The Howard Government made no secret of the fact that these harsh treatments were intended to deter boat people from attempting to sail to Australia. In this respect it was an effective, if widely unconscionable, measure.

Moral, economic, and social factors
The situation which existed under the Howard government caused huge public disquiet. It was widely regarded as intolerable, on humanitarian grounds, that refugees, including young children, should be shut away in detention camps for periods of months or years, and denied contact with the world. The refugees could not work or earn money, and had minimum conditions and education opportunities. Refugee morale plummeted, and riots and suicides were not uncommon.

Quite apart from humanitarian considerations, the cost of keeping refugees in camps was enormous, as much as a million dollars a year per person in some cases, especially where legal expenses came into play. For the Pacific detention centres, the Australian government was paying huge sums to overseas governments to maintain these centres. In the case of Nauru, which has little local industry, payment for being Australia's jailers was a significant part of their economy.

The Labor Government which followed the Liberals into power, first under Prime Minister Kevin Rudd, then under Julia Gillard, attempted to provide a more humane solution to the problem. Most of the local detention centres were closed down, with their inmates allowed into the general community. The Pacific Solution camps in neighbouring countries were closed down, their inhabitants either allowed into mainland Australia or repatriated.

But perhaps inevitably, with the removal of some of the harsher measures of the Howard regime, the flow of boat people has again built up. Facilities within Australia and Christmas Island to assess whether the arrivals were 'genuine' or not have become greatly overloaded, and the present Gillard government is again looking at its own forms of the Pacific Solution, sending boat people overseas for processing. Its efforts here have recently been stymied by an Australian High Court decision that some such proposals were illegal.

The Root of the Problem
What's at the root of the 'refugee problem' ? Australians are a nation of migrants themselves, going far back in their history, and have a relatively high tolerance for people from other lands who are prepared to make an effort to 'fit in'. Official migrants who have come in through screening processes do not often suffer from local attitude problems, although English language unfamiliarity and cultural differences may cause unexpected setbacks, both for locals and migrants.

Problems with refugees in the local community may be far more confronting. If you, and your family, were brought up as cattle herders in a hut in a remote African community without roads or electricity, and you are forced off the land by drought, your skills at fitting into urban Australian society may be very deficient. If you can't read in your own language (only about 10% of rural Afghans are even marginally literate), how will you cope with warning signs in English?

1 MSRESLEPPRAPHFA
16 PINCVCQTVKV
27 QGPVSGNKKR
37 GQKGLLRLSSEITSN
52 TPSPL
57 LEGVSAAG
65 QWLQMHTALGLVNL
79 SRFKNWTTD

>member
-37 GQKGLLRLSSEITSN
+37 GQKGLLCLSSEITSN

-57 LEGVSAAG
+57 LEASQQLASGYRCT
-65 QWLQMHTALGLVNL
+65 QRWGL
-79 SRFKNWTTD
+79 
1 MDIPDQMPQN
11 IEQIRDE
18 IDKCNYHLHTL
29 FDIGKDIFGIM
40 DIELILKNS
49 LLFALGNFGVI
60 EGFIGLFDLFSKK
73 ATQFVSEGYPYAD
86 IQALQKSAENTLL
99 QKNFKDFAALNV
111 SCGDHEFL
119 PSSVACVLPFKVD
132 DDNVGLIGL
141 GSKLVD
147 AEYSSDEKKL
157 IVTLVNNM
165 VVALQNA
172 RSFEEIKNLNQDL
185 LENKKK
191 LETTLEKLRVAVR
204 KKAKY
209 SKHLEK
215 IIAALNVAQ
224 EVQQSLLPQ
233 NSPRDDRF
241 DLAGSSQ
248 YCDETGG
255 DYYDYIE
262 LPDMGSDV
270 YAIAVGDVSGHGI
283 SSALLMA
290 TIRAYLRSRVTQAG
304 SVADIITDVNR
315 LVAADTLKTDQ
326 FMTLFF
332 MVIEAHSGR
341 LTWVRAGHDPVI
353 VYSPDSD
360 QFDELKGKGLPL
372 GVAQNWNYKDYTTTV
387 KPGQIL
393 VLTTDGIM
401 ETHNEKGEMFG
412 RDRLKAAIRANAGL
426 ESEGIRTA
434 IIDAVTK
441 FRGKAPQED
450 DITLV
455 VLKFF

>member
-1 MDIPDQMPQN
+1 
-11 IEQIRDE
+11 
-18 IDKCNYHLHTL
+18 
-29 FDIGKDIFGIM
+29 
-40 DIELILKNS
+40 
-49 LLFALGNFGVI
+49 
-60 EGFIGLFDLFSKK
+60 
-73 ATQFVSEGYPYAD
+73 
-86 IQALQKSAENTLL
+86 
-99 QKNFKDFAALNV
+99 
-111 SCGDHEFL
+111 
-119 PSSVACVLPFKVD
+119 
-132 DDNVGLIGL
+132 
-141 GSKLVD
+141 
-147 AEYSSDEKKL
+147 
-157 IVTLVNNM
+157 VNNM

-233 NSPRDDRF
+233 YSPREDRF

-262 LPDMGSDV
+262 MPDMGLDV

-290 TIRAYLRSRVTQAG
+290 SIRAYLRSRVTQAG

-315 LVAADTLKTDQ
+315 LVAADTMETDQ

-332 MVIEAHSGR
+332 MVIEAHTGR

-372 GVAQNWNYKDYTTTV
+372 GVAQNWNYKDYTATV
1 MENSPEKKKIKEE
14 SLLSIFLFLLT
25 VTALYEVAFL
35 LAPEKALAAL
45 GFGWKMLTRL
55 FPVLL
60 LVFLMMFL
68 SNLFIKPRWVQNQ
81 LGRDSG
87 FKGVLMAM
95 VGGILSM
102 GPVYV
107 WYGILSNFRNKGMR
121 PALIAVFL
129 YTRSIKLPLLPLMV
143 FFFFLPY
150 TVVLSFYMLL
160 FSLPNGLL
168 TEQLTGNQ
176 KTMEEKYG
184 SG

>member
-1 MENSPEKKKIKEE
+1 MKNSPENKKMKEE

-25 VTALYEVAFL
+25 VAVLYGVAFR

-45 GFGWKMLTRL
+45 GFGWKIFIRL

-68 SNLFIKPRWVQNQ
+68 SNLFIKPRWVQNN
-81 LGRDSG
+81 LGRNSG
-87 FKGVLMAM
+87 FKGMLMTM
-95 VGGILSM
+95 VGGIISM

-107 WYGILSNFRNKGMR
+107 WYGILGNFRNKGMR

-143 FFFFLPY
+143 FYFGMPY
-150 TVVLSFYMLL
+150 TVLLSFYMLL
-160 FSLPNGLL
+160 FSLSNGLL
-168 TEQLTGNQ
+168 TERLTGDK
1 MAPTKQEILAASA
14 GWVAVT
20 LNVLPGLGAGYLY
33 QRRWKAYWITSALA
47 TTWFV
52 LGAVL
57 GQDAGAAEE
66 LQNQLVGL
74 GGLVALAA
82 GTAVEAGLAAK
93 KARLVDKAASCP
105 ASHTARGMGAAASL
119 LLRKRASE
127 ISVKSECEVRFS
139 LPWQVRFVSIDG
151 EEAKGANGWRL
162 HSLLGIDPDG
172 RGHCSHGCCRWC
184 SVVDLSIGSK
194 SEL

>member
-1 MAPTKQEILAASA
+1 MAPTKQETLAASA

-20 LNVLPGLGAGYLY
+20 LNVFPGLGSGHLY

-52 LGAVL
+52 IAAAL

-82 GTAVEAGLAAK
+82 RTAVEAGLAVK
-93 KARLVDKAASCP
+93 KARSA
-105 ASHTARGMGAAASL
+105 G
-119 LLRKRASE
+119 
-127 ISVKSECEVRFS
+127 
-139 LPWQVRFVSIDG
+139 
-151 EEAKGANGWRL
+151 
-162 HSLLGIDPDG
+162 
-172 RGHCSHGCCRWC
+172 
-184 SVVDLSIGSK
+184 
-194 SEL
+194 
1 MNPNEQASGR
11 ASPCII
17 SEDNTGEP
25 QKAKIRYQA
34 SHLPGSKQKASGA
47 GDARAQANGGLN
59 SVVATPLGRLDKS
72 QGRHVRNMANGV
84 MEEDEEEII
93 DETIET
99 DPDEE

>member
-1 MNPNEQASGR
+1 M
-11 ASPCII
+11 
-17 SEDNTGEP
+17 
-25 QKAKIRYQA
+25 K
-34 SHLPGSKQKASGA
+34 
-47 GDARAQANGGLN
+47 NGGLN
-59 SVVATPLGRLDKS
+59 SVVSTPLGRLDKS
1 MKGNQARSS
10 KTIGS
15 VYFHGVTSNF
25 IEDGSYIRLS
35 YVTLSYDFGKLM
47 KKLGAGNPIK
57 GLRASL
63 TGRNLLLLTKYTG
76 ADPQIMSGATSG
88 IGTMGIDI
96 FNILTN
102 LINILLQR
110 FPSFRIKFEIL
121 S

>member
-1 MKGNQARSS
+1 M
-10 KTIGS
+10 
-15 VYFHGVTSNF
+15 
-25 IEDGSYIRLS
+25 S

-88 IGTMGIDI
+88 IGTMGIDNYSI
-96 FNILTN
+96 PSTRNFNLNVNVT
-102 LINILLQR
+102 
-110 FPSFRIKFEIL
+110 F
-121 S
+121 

The UN-Australia Transition County Plan is designed to solve many of Australia's problems in taking in both refugees and less-skilled migrants.

The basic scheme is this. Australia to negotiate a 99-year lease on an English-county-size piece of a nearby country (say 3000-4000 square kilometres, about the size of Kent) to use as a transition facility for refugees and less-skilled migrants. One possibility might be a section of the island of Palawan in the western Philippines.

The Philippines island of Palawan

The Philippines island of Palawan. From [2].

This Transition County would not resemble a detention centre in any respect, instead it would be more like one of China's Special Economic Zones. It would accept both refugees and voluntary would-be migrants, with the aim of up-skilling and educating them, using their own labour and talents, to a level where they had a better chance of acceptance into more developed society, in Australia or elsewhere.

Here are clauses which would be or standard or essential in such an arrangement:
1. Australia would lease an agreed area from a country in the region, and pay this host country an annual land rental.
2. The Transition County would operate under an Australian-government-appointed Administrator, who would accept guidelines set by the United Nations.
3. Entrants to the Transition County ("Transitioners") would be able, and expected, to work, build, receive education, and other aspects of modern society. Maximum use would be made of Transitioners in erecting housing and other buildings, providing services and amenities, operating businesses, and educating other Transitioners.
4. The Transition County would not be walled off from other parts of the the host country, instead would be like a huge industrial estate where existing inhabitants of the region could live and take advantage of the County facilities if they wished.